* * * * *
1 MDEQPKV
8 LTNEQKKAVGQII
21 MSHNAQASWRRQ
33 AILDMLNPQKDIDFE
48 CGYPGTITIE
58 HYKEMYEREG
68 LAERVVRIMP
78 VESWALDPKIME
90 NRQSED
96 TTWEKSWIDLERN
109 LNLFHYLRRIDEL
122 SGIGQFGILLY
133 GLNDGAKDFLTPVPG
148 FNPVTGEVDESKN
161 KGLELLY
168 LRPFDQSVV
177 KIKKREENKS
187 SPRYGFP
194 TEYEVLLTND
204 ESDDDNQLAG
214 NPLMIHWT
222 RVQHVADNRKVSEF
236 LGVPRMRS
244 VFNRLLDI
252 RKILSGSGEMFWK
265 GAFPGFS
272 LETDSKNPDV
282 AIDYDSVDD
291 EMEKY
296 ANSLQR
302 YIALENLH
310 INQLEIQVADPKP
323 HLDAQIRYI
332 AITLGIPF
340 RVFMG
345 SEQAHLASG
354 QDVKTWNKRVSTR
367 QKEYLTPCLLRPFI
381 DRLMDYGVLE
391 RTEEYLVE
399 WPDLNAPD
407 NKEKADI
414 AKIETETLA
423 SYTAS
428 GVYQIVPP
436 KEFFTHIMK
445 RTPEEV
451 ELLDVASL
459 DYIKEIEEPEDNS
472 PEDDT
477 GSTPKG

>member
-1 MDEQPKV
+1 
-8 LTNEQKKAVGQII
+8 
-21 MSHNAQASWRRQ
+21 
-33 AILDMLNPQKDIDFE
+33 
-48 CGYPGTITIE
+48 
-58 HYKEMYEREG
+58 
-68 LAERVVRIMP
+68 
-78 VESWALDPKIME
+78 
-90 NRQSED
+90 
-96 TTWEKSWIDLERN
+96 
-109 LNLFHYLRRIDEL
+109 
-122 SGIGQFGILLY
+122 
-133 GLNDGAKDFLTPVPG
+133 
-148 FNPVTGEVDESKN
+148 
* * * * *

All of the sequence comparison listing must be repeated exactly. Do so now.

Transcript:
1 MDEQPKV
8 LTNEQKKAVGQII
21 MSHNAQASWRRQ
33 AILDMLNPQKDIDFE
48 CGYPGTITIE
58 HYKEMYEREG
68 LAERVVRIMP
78 VESWALDPKIME
90 NRQSED
96 TTWEKSWIDLERN
109 LNLFHYLRRIDEL
122 SGIGQFGILLY
133 GLNDGAKDFLTPVPG
148 FNPVTGEVDESKN
161 KGLELLY
168 LRPFDQSVV
177 KIKKREENKS
187 SPRYGFP
194 TEYEVLLTND
204 ESDDDNQLAG
214 NPLMIHWT
222 RVQHVADNRKVSEF
236 LGVPRMRS
244 VFNRLLDI
252 RKILSGSGEMFWK
265 GAFPGFS
272 LETDSKNPDV
282 AIDYDSVDD
291 EMEKY
296 ANSLQR
302 YIALENLH
310 INQLEIQVADPKP
323 HLDAQIRYI
332 AITLGIPF
340 RVFMG
345 SEQAHLASG
354 QDVKTWNKRVSTR
367 QKEYLTPCLLRPFI
381 DRLMDYGVLE
391 RTEEYLVE
399 WPDLNAPD
407 NKEKADI
414 AKIETETLA
423 SYTAS
428 GVYQIVPP
436 KEFFTHIMK
445 RTPEEV
451 ELLDVASL
459 DYIKEIEEPEDNS
472 PEDDT
477 GSTPKG

>member
-1 MDEQPKV
+1 
-8 LTNEQKKAVGQII
+8 
-21 MSHNAQASWRRQ
+21 
-33 AILDMLNPQKDIDFE
+33 
-48 CGYPGTITIE
+48 
-58 HYKEMYEREG
+58 
-68 LAERVVRIMP
+68 
-78 VESWALDPKIME
+78 
-90 NRQSED
+90 
-96 TTWEKSWIDLERN
+96 
-109 LNLFHYLRRIDEL
+109 
-122 SGIGQFGILLY
+122 
-133 GLNDGAKDFLTPVPG
+133 
-148 FNPVTGEVDESKN
+148 